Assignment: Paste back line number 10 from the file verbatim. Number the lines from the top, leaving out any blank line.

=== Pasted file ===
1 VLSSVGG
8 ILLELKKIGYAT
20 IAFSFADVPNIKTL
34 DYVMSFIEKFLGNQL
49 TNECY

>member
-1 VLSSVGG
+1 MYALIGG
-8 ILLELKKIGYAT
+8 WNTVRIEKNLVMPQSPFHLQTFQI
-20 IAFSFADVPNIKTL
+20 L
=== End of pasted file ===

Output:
+8 WNTVRIEKNLVMPQSPFHLQTFQI